Dallas' "Tent City" mushroomed over night because of two things:  trash dumpsters and port-o-potties.  Homeless people spend their days looking for food, a place to rest/sit, restroom facilities and a bed.  When the city provided a place to manage biological realities and a place to throw away trash, it didn't create new homeless persons.  It simply provided the solution to one major problem and it provided for trash management at the encampment that grew up nearby.  Tent City reminds me that homeless persons are just that, persons.  Persons who, like me, need a restroom every day, several times.  Remove that basic need and I'll camp out near the solution. 
Landlords and property owners contribute to the problems facing homeless persons because they routinely discriminate on the basis of "payer source," that is from what source a person pays the rent.  Housing dollars go unspent monthly--I estimate between 25-30% of what the local Continuum of Care has to spend on housing the homeless because those in charge of the housing units won't rent to our homeless neighbors with whom we work. Closing this gap would provide housing if not for all, for almost all who live in Tent City.  Something to think about:  is this a civil rights issue?  
Dallas definitely needs to include funding for permanent supportive housing development in the upcoming 2017 bond issue.  And that provision needs to be to the tune of $100 million. 
Homerless shelters need to become extremely aggressive "triage" centers with established goals to move people into permanent housing in no longer than 30 days.  This system change would turn 100 shelter beds into 1,200 over a year.  Prerequisite:  ample supply of permanent supportive housing that employs a Housing First strategy.
Apparently, the Texas Rangers Baseball club no longer advertises for payday lenders!  No signs on the outfield walls or anywhere else in the building.  Progress!
Downtown Dallas, Inc. could really help the homeless presence in the CBD by reinstating homeless outreach workers as a part of the strategy to care for the very poor and the very rich investors.  Just sayin'.
The more I am around Dallas City Council member Casey Thomas, the more I like him.
Living without a home is a genuine trauma crisis.

Monday, April 04, 2016

God or some other power?

Explaining suffering and the terrible things that happen to people in life presents a formidable, intellectual challenge. 

My mind goes to this dark place because I have the dubious privilege of speaking at Church at the Square on Sunday, May 1.  You see, that's just 3 days before the City of Dallas intends to close down Tent City, the large homeless encampment located just a block away from CitySquare's Opportunity Center where the church meets. 

Most members of the church have no place to call "home."  Many have been directly connected to the encampment in one way or another.  Many pitch their tents and live there. 

My mind moves toward Lamentations, as I consider the sermon six weeks from now. 

Reading this text unsettles me. 

Clearly, the writer subscribed to a robust "deuteronomic" understanding of God.  The formula behind the theology turns out to be rather useful when it comes to understanding human suffering and pain.  Simply put, this view of reality says that if a person obeys the rules, blessings will surely follow.  If on the other hand, a person defies the will of God and disobeys, then punishment follows in due course as an expected outcome of pursuing evil.  Here God assumes the role of both grantor of blessing and perpetrator of punishment.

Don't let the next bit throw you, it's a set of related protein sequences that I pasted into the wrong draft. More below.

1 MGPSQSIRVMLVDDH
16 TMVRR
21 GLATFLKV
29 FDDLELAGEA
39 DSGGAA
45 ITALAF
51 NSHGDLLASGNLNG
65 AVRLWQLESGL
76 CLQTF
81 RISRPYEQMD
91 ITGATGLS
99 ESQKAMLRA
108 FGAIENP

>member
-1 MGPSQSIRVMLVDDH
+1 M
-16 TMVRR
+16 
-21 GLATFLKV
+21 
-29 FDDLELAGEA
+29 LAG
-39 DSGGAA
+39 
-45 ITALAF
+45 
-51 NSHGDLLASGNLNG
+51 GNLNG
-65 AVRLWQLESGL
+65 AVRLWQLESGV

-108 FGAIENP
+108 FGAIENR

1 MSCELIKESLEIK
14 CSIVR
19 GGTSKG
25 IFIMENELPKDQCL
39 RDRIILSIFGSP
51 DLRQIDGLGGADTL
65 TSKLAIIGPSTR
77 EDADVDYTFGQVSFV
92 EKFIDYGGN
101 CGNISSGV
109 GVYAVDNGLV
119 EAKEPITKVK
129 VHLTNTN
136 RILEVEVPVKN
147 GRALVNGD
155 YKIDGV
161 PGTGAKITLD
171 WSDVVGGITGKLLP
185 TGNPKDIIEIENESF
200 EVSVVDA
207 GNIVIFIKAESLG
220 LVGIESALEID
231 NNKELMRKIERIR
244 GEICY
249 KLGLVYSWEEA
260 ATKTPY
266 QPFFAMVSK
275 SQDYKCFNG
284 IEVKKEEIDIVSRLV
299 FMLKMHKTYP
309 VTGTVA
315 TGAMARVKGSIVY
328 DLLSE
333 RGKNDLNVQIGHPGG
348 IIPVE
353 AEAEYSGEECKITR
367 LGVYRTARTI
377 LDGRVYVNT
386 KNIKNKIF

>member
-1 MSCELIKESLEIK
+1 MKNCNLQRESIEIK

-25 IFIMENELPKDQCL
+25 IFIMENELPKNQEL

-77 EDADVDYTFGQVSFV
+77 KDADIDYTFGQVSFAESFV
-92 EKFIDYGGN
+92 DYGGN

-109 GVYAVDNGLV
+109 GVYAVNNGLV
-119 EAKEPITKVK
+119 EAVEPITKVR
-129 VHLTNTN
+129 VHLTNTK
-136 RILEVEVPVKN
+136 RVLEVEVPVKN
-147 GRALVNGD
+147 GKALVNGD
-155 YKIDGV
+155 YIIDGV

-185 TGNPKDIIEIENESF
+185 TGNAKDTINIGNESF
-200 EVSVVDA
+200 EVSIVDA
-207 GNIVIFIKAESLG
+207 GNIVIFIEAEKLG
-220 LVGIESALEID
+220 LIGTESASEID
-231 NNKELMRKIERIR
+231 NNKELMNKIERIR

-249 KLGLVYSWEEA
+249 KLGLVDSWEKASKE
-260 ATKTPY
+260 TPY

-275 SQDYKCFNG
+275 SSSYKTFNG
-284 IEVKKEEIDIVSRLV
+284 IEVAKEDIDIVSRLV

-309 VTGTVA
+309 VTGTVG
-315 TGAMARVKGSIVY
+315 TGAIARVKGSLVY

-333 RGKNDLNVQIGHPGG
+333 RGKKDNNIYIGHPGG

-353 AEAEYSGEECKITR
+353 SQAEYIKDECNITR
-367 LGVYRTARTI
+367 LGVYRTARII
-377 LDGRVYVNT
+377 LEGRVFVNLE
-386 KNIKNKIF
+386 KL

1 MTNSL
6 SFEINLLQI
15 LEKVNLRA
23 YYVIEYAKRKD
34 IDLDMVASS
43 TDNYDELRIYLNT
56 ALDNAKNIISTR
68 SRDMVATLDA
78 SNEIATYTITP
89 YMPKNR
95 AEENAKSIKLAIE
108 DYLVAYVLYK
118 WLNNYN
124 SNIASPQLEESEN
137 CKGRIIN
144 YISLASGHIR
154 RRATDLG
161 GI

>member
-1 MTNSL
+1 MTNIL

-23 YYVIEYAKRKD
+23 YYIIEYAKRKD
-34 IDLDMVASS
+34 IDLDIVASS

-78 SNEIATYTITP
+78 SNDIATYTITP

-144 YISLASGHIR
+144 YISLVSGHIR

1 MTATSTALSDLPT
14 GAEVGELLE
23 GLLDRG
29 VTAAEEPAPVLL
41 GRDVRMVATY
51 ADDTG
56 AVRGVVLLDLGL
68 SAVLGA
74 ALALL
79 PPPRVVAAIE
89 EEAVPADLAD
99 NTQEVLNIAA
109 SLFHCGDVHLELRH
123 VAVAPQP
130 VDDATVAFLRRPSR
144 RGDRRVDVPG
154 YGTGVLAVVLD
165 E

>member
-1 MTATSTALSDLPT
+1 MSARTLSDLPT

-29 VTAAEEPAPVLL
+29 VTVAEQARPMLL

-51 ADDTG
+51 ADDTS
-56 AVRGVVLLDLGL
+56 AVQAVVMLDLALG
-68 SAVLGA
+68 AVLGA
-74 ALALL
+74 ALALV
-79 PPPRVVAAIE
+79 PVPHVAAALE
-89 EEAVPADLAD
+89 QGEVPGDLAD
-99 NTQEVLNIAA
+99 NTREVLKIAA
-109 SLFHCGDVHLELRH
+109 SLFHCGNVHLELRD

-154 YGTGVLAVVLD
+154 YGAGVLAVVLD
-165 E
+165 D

The author and readers of Lamentations didn't give due credit to the machinations of a warrior culture that delivered conflict and death in a period of history when conquering, punishing armies vied for control of ancient kingdoms, not unlike today!  Somehow a perverse comfort emerged from blaming a very involved God who meted out punishment and suffering because of their own sinfulness and for God's own purposes.  At least purpose in the face of horrid pain and suffering might be discovered in such an understanding, no matter how damning or inadequate. 

So, all of the intense, gruesome suffering and death described in Lamentations is in fact the work of the God whom the people worship. 




And, inadequate for sure. 

I've found this theology at work under the bridge that I can see out my office window right now.  People praise God for "all their blessings."  People transform their very real pain into a praise chorus that seems shrill at times, as if prompted by unimaginable difficulties. 

Outside observers tend to believe that the suffering in Tent City is the result of the failure of its residents.  While not often uttered, many believe that the suffering to be observed here is punishment from God's hand, not blessing.  I suppose it all depends on your perspective and your housing status.


But buried in the middle of this curious little chapter of the Hebrew Bible, I have a feeling that I'll find my text here somewhere.

Try this relief from chapter 3:

The thought of my affliction and my homelessness
    is wormwood and gall!
20 My soul continually thinks of it
    and is bowed down within me.
21 But this I call to mind,
    and therefore I have hope:

22 The steadfast love of the Lord never ceases,[g]
    his mercies never come to an end;
23 they are new every morning;
    great is your faithfulness.
24 “The Lord is my portion,” says my soul,
    “therefore I will hope in him.”
25 The Lord is good to those who wait for him,
    to the soul that seeks him.
26 It is good that one should wait quietly
    for the salvation of the Lord.
27 It is good for one to bear
    the yoke in youth,
28 to sit alone in silence
    when the Lord has imposed it,
29 to put one’s mouth to the dust
    (there may yet be hope),
30 to give one’s cheek to the smiter,
    and be filled with insults.
31 For the Lord will not
    reject forever.
Or, try reading the version Eugene Peterson's The Message offers:
I’ll never forget the trouble, the utter lostness,
    the taste of ashes, the poison I’ve swallowed.